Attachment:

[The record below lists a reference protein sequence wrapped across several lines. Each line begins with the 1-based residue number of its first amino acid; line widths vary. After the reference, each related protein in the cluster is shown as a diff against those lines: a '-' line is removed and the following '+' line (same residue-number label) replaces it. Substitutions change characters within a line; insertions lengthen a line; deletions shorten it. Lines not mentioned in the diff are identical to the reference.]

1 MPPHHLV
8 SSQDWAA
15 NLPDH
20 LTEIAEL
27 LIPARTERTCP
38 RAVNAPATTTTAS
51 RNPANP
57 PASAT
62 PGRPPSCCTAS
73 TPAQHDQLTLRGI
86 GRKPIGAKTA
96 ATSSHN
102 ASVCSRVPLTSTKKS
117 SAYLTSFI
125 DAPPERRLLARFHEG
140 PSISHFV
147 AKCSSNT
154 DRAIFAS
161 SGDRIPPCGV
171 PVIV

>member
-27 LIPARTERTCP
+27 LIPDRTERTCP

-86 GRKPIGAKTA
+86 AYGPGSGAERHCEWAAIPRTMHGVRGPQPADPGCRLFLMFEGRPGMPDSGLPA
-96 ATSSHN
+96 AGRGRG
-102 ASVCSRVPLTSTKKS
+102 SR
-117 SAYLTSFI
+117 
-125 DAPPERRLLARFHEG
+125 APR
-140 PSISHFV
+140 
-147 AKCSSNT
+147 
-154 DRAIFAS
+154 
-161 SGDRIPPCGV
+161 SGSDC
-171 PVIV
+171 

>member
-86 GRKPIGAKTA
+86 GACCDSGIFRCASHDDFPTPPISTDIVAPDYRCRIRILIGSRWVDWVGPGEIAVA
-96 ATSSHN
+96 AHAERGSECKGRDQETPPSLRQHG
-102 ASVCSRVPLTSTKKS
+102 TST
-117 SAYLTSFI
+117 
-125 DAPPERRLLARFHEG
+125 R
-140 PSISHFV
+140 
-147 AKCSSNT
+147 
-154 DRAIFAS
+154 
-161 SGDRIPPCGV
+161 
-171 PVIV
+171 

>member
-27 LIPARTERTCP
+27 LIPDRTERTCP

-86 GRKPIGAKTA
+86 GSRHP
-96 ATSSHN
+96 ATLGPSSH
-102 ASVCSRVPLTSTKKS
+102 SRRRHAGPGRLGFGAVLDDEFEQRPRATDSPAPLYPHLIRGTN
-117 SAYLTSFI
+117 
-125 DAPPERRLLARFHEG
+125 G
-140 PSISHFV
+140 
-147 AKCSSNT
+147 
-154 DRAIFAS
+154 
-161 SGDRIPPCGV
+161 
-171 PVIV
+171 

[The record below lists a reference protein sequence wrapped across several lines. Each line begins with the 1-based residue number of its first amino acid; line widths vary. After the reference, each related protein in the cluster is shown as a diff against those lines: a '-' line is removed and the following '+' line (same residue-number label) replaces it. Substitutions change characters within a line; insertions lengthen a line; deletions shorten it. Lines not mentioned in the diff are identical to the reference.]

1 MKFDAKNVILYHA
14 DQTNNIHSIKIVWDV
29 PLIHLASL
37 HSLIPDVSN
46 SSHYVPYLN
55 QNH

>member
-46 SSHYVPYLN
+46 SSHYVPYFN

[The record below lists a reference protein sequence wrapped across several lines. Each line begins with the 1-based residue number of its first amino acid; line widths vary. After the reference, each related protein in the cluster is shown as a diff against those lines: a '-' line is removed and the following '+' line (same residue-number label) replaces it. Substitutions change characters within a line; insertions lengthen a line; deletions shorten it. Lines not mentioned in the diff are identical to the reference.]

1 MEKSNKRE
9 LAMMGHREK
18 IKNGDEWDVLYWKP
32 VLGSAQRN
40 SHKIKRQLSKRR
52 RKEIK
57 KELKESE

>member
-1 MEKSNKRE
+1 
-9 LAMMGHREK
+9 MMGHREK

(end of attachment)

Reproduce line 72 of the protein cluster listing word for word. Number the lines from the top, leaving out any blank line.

+96 ATLGPSSH